Editor in Chief: Moh. Reza Huwaida Monday, December 10th, 2018

Haqqani Network – A Serious Threat

The closer integration of the Haqqani militant network into the leadership of the Taliban is changing the flow of the Afghan insurgency this year, with the Haqqanis’ senior leader increasingly calling the shots in the Taliban’s offensive, Afghan and American officials believe. Sirajuddin Haqqani, the head of Haqqani network, orchestrated lethal attacks against Afghanistan while serving as deputy to the Taliban’s supreme leader, following the revelation of Omar’s death.
The Haqqani Network is responsible for some of the highest-profile attacks of the Afghan war, including the June 2011 assault on the Kabul Intercontinental Hotel, conducted jointly with the Afghan Taliban, and many other major attacks throughout Afghanistan. In September 2011, the Haqqanis participated in a day-long assault against major targets in Kabul, including the US Embassy, International Security Assistance Force (ISAF) headquarters, the Afghan Presidential Palace, and the Afghan National Directorate of Security headquarters and many other attacks.
The US Government in 2012 designated the Haqqani Network as a Foreign Terrorist Organization because of its involvement in the Afghan insurgency, attacks on US military and civilian personnel and Western interests in Afghanistan, and because of its ties to the Taliban and al-Qaeda.
Of late, the US officials have said that the Haqqani network and other terrorist groups along the Afghan-Pak border pose a continued security threat to the entire South Asian region and beyond. “We all recognize the continued security threat that is posed by the Haqqani network and other terrorist groups that operate inside Pakistan and along the border between Afghanistan and Pakistan”, US State Department spokesman John Kirby is cited as saying.
Similarly, Afghan officials believe that the Taliban group and Haqqani network leadership councils are based in Quetta and Peshawar cities of Pakistan from where they stage attacks against Afghan forces and civilians. The escalation in militancy inflicted heavy casualties upon Afghan nation and the civilian death toll increased largely. It is believed that the Haqqani network has been behind many attacks and support the Taliban in terrorist activities.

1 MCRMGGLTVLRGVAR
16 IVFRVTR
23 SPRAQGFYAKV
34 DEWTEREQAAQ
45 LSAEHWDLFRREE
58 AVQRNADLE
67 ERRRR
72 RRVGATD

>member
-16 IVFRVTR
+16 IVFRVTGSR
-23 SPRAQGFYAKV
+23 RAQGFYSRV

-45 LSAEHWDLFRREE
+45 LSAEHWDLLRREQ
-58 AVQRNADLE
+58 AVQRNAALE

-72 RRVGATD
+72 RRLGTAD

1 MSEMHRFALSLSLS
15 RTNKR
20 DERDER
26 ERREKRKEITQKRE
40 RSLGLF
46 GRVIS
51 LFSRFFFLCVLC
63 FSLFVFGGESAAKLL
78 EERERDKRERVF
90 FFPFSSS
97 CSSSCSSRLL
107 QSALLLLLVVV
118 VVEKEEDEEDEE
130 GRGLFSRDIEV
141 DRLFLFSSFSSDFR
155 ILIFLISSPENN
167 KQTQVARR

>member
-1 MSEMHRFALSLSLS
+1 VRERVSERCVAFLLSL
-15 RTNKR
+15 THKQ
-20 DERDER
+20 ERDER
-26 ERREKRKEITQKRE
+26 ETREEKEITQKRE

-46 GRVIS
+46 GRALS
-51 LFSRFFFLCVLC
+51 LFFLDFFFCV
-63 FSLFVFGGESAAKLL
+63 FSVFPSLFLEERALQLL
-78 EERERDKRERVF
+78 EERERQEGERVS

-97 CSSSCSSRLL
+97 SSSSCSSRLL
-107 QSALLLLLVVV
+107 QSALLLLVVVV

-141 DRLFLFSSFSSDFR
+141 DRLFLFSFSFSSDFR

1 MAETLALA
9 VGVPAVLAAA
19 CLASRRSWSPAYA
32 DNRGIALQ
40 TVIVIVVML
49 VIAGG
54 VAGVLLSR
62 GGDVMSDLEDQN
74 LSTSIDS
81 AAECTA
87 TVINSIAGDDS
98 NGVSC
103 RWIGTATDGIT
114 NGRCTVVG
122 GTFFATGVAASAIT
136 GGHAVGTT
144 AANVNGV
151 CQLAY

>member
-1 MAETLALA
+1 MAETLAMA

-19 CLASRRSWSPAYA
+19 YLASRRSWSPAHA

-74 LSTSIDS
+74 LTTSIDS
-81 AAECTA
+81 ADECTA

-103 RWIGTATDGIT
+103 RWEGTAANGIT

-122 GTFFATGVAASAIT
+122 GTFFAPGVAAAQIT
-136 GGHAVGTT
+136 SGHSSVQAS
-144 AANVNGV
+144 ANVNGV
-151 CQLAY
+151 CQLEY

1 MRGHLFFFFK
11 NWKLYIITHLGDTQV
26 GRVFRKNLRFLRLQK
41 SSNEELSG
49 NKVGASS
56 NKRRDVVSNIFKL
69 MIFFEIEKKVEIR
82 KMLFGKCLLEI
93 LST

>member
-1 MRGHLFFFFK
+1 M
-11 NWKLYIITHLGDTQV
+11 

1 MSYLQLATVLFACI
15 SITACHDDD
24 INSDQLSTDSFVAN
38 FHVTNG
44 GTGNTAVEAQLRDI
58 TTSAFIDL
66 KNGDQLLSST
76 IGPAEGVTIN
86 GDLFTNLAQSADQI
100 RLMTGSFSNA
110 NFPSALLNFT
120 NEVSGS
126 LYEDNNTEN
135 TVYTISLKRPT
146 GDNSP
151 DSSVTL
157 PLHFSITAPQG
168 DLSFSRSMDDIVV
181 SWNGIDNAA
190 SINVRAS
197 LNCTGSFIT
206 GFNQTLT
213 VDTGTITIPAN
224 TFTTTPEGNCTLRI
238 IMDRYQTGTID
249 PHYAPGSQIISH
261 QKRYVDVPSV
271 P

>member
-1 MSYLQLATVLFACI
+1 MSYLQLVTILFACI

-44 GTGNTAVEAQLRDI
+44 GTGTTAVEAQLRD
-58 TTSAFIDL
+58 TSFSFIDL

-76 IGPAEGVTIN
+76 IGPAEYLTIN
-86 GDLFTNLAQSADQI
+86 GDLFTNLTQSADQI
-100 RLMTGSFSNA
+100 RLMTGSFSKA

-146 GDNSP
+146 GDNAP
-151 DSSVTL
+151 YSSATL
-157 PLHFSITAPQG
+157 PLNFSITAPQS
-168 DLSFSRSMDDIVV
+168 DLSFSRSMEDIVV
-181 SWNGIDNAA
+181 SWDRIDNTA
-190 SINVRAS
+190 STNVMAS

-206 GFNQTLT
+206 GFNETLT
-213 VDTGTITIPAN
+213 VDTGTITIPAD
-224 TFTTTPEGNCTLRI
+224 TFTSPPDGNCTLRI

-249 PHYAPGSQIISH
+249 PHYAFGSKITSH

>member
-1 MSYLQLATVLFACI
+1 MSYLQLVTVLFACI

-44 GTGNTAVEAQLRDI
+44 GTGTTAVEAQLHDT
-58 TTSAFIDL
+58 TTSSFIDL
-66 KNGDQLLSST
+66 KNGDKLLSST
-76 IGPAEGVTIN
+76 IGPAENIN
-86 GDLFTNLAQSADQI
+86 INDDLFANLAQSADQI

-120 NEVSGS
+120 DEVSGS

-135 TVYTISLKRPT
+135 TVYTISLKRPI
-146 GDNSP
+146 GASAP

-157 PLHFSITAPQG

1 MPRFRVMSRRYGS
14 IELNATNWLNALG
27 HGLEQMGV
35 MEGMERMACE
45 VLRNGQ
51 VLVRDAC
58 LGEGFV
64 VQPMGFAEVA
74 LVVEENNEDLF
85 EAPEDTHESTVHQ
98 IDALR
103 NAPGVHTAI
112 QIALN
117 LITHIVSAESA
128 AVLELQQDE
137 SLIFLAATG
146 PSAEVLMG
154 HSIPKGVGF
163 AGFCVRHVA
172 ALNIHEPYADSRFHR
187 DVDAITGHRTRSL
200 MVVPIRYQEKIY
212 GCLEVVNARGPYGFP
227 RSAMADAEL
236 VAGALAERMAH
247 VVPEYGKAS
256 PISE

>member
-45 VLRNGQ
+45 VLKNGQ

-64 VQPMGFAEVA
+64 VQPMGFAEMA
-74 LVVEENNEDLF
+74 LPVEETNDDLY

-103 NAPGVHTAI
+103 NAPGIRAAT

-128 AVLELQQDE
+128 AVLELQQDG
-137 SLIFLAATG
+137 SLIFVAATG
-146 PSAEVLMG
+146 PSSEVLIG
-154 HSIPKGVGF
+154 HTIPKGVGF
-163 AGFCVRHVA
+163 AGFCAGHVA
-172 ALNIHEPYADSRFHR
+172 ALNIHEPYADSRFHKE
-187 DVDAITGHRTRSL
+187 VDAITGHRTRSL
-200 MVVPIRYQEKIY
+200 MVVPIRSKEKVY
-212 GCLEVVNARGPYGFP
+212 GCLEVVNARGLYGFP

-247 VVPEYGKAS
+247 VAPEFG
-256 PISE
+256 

The formation of Haqqani’s network traces back to the Soviet invasion of Afghanistan. Jalaluddin Haqqani, the founder of Haqqani’s network, was a leader of one of the more radical mujahedeen factions during the Soviet occupation of Afghanistan, Hizb-e Islami. Jalaluddin joined with the Afghan Taliban as it grew in strength during the 1990s, although schisms between fighters loyal to Haqqani and the Taliban occasionally flared up. Following the collapse of the Taliban government in 2001, the Haqqani family fled to Waziristan and orchestrated deadly attacks against Afghan and US forces.
Haqqani’s network is formed of radical ideologues and shows no inclination towards peace talks. It is believed that violence and bloodshed run in their blood and is part of their ideology. Therefore, their thirst for the blood of innocent civilians will hardly be quenched. Since Sirajuddin Haqqani, who succeeded his father, comes from a radical family and grew up in a fundamental context, as religious seminaries, he will follow his father’s footstep and continue their operation against US and Afghan forces.
Following the December 16 attack on the Army Public School in Peshawar, which the Taliban said was a revenge assault for operation Zarb-e-Azb, the Pakistani officials announced that they would ban Haqqani’s network. Referring to the massacre of 134 children, the Pakistan’s cabinet member told Reuters, “We have decided to ban the Haqqani network as a step in implementing the National Action Plan devised after the (Peshawar) school attack.”
Pakistan outlawed several militant groups in the past but, ill-fatedly, they have reemerged after regrouping or renaming themselves and continued their terrorist activities within and outside Pakistan.
In 2011, President Obama authorized a volley of drone hits on Haqqani headquarters in the town of Miranshah. The strikes were supposed to be the beginning of a concerted effort to stop them from attacking Americans in Afghanistan, but the campaign was short-lived. Moreover, US drone carried out a rare missile strike in northwest Pakistan outside the country’s remote tribal region on November, 2013 killing six people, including a senior leader of the powerful Haqqani network Maulavi Ahmad Jan. The missiles hit an Islamic seminary in Hangu district in Khyber Pakhtunkhwa province that was known to be visited by senior members of the Afghan Haqqani network, an ally of the Afghan Taliban and one of the most feared militant groups battling US troops in the country.
For the past three decades, the Haqqani Network has functioned as an enabler for other groups and as the fountainhead of local, regional and global militancy. It is believed that Afghan nation bore the brunt of casualty inflicted by Haqqani’s network. This terrorist network seems highly dangerous and poses serious threats to Afghanistan. Pakistan will not be immune to its harm either as this network supports many warring factions.

Efforts to neutralize the Haqqani network’s operation in Afghanistan require continuous and aggressive counterterrorism operations in Afghanistan and Pakistan in addition to sustained counterinsurgency operations in key populations in and around the Southeast. A strong trilateral campaign, by Afghanistan, Pakistan and the US, against this terrorist network needs to be launched and their sanctuaries are to be targeted so as to alleviate the militancy.